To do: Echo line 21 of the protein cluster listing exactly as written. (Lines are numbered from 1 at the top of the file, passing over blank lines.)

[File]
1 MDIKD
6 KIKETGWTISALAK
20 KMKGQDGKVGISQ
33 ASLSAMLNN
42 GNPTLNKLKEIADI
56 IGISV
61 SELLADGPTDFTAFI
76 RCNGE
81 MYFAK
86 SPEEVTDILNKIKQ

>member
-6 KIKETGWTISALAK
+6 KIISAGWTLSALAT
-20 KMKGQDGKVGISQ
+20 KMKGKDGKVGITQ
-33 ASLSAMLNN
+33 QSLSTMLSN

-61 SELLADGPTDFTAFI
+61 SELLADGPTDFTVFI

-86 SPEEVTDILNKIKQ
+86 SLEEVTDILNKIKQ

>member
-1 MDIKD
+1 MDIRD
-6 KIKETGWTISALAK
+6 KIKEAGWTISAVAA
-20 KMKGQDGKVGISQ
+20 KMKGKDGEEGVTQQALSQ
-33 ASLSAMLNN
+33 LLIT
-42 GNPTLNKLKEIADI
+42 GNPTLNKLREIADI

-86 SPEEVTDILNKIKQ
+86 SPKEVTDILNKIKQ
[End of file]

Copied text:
+86 SLEEVTDILNKIKQ